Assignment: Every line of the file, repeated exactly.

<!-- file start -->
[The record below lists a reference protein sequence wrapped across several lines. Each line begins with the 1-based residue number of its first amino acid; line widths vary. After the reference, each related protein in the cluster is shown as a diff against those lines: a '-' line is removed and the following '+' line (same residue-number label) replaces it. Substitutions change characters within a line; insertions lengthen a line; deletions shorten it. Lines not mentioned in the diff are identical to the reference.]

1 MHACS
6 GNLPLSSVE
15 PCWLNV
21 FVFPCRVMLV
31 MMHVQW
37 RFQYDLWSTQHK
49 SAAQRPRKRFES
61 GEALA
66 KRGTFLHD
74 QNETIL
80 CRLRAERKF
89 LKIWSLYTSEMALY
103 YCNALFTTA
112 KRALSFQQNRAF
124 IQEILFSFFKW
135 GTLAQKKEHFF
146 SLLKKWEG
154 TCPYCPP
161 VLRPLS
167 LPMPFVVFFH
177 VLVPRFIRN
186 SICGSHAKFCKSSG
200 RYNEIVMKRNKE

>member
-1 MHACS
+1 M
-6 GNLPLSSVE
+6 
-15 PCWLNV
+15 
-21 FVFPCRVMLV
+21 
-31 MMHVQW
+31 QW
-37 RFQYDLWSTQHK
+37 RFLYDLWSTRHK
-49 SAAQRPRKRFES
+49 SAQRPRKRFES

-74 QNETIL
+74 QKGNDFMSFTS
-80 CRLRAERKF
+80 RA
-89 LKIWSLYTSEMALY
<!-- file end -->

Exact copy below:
[The record below lists a reference protein sequence wrapped across several lines. Each line begins with the 1-based residue number of its first amino acid; line widths vary. After the reference, each related protein in the cluster is shown as a diff against those lines: a '-' line is removed and the following '+' line (same residue-number label) replaces it. Substitutions change characters within a line; insertions lengthen a line; deletions shorten it. Lines not mentioned in the diff are identical to the reference.]

1 MHACS
6 GNLPLSSVE
15 PCWLNV
21 FVFPCRVMLV
31 MMHVQW
37 RFQYDLWSTQHK
49 SAAQRPRKRFES
61 GEALA
66 KRGTFLHD
74 QNETIL
80 CRLRAERKF
89 LKIWSLYTSEMALY
103 YCNALFTTA
112 KRALSFQQNRAF
124 IQEILFSFFKW
135 GTLAQKKEHFF
146 SLLKKWEG
154 TCPYCPP
161 VLRPLS
167 LPMPFVVFFH
177 VLVPRFIRN
186 SICGSHAKFCKSSG
200 RYNEIVMKRNKE

>member
-1 MHACS
+1 M
-6 GNLPLSSVE
+6 
-15 PCWLNV
+15 
-21 FVFPCRVMLV
+21 
-31 MMHVQW
+31 QW
-37 RFQYDLWSTQHK
+37 RFLYDLWSTRHK
-49 SAAQRPRKRFES
+49 SAQRPRKRFES

-74 QNETIL
+74 QKGNDFMSFTS
-80 CRLRAERKF
+80 RA
-89 LKIWSLYTSEMALY